The market volatility arising from Brexit will undoubtedly generate a number of contractual disputes.  One key area that will be affected is the relevant jurisdiction of disputes. Currently, the jurisdiction of EU Member States is largely governed by Regulation No 1215/2012 of 12 December 2012, which governs all main civil and commercial matters, apart from certain, well-defined matters, including maintenance. It is likely that the United Kingdom will eventually withdraw from these provisions and return to a conventional common law approach, subject to bilateral and multi-state agreements.

This could, however, only occur once the two year negotiation period is completed, or a withdrawal agreement is reached, whichever comes earlier. In the meantime, businesses should revisit any jurisdictional advice they have received on disputes involving EU Member States and the United Kingdom to ensure that this will not be adversely affected by a return of a conventional common law approach and/or bilateral and multi-state agreements.

We have been here before; the trading and downstream world has faced seismic shifts over the last 20 years comparable to working through the implications of Brexit. We can draw upon experience of events such as Enron’s demise and the 2008 financial crash. These events had significant knock-on effects and unintended consequences, from which the industry learnt and emerged.

As far as immediate and forward-looking issues are concerned, careful consideration will have to be given as to whether or not to reopen provisions in ongoing agreements, particularly in the trading and projects space. The circumstances may be remote, but counterparties may need to consider the scope of material adverse change clauses and, potentially, force majeure provisions.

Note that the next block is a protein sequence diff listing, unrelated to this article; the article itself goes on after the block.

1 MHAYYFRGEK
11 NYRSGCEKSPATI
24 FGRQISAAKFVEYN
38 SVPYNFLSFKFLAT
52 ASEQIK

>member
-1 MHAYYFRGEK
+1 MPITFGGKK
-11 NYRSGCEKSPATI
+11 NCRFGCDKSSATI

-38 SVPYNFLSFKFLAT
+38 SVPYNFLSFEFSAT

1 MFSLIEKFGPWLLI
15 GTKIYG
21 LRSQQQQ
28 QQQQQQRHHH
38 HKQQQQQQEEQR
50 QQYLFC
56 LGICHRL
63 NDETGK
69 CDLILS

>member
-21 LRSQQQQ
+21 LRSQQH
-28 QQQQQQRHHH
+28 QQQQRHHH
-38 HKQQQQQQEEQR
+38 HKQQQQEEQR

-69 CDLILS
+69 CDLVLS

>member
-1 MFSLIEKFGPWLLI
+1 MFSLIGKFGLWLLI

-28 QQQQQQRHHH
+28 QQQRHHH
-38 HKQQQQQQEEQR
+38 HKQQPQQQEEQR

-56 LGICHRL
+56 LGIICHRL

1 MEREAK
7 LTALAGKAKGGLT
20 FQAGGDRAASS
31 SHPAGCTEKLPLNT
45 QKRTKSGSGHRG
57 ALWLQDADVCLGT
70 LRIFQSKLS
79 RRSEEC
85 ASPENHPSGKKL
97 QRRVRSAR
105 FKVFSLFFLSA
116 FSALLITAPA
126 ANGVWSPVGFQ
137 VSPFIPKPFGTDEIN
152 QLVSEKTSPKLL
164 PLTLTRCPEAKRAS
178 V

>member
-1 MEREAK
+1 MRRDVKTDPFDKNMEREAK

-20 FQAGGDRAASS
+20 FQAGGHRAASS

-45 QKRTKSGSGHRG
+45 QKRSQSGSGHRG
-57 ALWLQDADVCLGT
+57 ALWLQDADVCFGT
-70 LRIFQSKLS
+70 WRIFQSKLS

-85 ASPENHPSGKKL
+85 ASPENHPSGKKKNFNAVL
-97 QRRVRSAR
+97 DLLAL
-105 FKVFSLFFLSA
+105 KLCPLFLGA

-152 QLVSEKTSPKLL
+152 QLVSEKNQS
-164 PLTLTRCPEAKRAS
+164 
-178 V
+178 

Going forward, careful attention will, as ever, have to be given to clauses anticipating future changes such as identifying the circumstances that will trigger them, the correct test for the relevant change, the mechanism to settle any differences, and the consequences of any failure to agree or fulfil contracts.

From the perspective of investment in the United Kingdom, energy policies and laws are driven by many factors, both national and international. The European Union was one dimension of the United Kingdom’s energy sector, but numerous other drivers remain in place. Security of supply, geology, skills within the workforce, local investment priorities and worldwide climate change considerations will all remain in the policy mix going forward.

It could be argued that the United Kingdom could benefit from potentially greater control over its energy generation mix. While there will be obvious questions raised as to the long term investment profile of projects such as Hinckley Point nuclear power station by companies like EdF, the future for carbon capture and storage and coal fired output may be revisited.

As far as the outlook for renewables is concerned, from an investment perspective, comfort can be taken from the United Kingdom’s long standing support of these technologies, which is enshrined within the original Electricity Act 1989 on privatisation. Many of the non-political drivers also remain in place.

In the commodities world, an already complex and evolving picture has simply become more so. Unravelling the financial services regulatory impact will require additional thought by an industry which has already been facing changes for the last eight years.

Existing EU-based legislation underpins much of the cross-border and domestic activity of banks and financial institutions based in the United Kingdom, including through the EU passporting regime. It also facilitates the activities of non-EU-based banks and financial institutions that access EU markets using the United Kingdom as a base, relying on the equivalence process.

Parties that have transacted under agreements that are governed by English law, or which are subject to the jurisdiction of the English courts, will be considering the immediate and longer term impacts of Brexit, as will parties to agreements entered into by non-UK parties (whether in the European Union or elsewhere) with parties located in the United Kingdom, and vice versa, whether they are banks or financial institutions (or UK branches of the same), borrowers or guarantors.